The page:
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Do we crave distortion?

fpitas

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I'm on the side of listening to something through a non colored/seasoned/distorted/whatever one wants to call it rig.
Yeah, me too. If others want to listen through a tin can on a string or whatever though, well I won't lose sleep.
 

Chr1

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I like doing both personally.
...Music and mood dependant.

(Though not via tin can, thanks.)
 

pkane

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Yeah, me too. If others want to listen through a tin can on a string or whatever though, well I won't lose sleep.
I would totally give a tin can a try if some enterprising audio manufacturer could make a 99.99999% pure tin one and charge a few thousand dollars for it.
 

fpitas

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Chr1

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Guess, being a transducer we might justify the expense here on ASR. Or not

Personally I would wait for the Topping option...
 

Chr1

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Incidentally, wonder if this is where the slang term for headphones comes from...Cans?!
 

Laniciffo

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I'm pretty sure there is for most instruments.
That's part of a musician's skills, I suppose.

EDIT:
Some interesting reading here
Violin/viola/cello players all play 'harmonics'.
That's the way they manage to play tones much higher than what is feasible by pressing the strings normally.
The trick is to press a finger only very lightly on a string. I do not really now the theory but I suspect that this filters out most of the fundamental but not so much the harmonics.
The notes always sound a bit weird but are impressively high-pitched. They usally are not very loud and typically appear in highly technical solos (soli).
I think this emerged in the 19th century as there are plenty in the most famous violin concertos of that period as well as in Paganini's acrobatic exercises.
 

Galliardist

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I would totally give a tin can a try if some enterprising audio manufacturer could make a 99.99999% pure tin one and charge a few thousand dollars for it.
But you also need the social cryogenically treated nanostructure string
 

UliBru

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Violin/viola/cello players all play 'harmonics'.
That's the way they manage to play tones much higher than what is feasible by pressing the strings normally.
The trick is to press a finger only very lightly on a string. I do not really now the theory but I suspect that this filters out most of the fundamental but not so much the harmonics.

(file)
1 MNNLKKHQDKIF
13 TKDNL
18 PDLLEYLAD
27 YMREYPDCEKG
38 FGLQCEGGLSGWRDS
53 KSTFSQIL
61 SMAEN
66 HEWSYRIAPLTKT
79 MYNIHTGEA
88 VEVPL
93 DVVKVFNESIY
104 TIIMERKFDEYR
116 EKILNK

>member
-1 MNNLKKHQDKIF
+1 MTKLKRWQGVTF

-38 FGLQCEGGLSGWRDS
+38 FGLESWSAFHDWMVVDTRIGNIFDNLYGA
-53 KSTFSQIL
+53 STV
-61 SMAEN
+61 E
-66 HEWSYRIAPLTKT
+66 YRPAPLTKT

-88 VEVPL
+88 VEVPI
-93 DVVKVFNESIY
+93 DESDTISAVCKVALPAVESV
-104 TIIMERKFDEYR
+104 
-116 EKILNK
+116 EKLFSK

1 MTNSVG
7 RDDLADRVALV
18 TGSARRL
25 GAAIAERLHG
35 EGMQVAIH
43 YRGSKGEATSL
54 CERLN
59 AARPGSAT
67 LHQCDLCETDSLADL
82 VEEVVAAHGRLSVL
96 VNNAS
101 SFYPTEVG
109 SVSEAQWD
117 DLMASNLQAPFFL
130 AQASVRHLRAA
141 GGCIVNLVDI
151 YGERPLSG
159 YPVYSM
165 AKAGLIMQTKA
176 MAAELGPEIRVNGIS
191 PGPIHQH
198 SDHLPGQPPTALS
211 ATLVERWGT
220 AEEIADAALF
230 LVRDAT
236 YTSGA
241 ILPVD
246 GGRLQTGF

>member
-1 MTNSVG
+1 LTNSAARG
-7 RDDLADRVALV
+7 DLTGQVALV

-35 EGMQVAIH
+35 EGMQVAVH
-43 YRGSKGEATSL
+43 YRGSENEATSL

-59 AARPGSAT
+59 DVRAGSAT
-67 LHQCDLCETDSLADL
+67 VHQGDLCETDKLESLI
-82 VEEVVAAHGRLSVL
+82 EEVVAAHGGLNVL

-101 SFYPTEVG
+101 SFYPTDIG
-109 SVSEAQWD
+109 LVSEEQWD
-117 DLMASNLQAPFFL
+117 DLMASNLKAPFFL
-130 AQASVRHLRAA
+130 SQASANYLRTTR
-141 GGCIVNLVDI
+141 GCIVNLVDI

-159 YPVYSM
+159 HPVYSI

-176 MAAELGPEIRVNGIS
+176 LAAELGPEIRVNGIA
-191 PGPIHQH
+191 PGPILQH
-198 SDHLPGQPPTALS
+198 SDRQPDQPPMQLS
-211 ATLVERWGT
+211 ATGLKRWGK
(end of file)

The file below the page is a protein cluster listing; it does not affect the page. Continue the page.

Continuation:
The notes always sound a bit weird but are impressively high-pitched. They usally are not very loud and typically appear in highly technical solos (soli).
I think this emerged in the 19th century as there are plenty in the most famous violin concertos of that period as well as in Paganini's acrobatic exercises.
See https://en.wikipedia.org/wiki/String_harmonic
 

antcollinet

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Violin/viola/cello players all play 'harmonics'.
That's the way they manage to play tones much higher than what is feasible by pressing the strings normally.
The trick is to press a finger only very lightly on a string. I do not really now the theory but I suspect that this filters out most of the fundamental but not so much the harmonics.
The notes always sound a bit weird but are impressively high-pitched. They usally are not very loud and typically appear in highly technical solos (soli).
I think this emerged in the 19th century as there are plenty in the most famous violin concertos of that period as well as in Paganini's acrobatic exercises.
Guitar players use it also. It's nothing to do with filtering, but is making the string vibrate at twice or three times etcetera the natural frequency. So, instead of one cycle of the frequency along the length of the string, you can get two cycles, or three cycles, or more.


There's a video here that describes this on the guitar if you are interested.
 
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pkane

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But you also need the social cryogenically treated nanostructure string

If that adds another $10k to the price, then I'm all for it! I mean, who doesn't love a component that's been cryogenically treated? As others have indicated though, nano-structure is probably not enough. Need to make sure that it leverages some of the least known or understood quantum effects. Such as Schrödinger's cat used to play with the string, for example?
 

fpitas

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We can all agree that cryogenic treatment is always cool.
 

Galliardist

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If that adds another $10k to the price, then I'm all for it! I mean, who doesn't love a component that's been cryogenically treated? As others have indicated though, nano-structure is probably not enough. Need to make sure that it leverages some of the least known or understood quantum effects. Such as Schrödinger's cat used to play with the string, for example?
I guess then that it has to be a directional string and operate in 11 dimensions?
 

Galliardist

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fpitas

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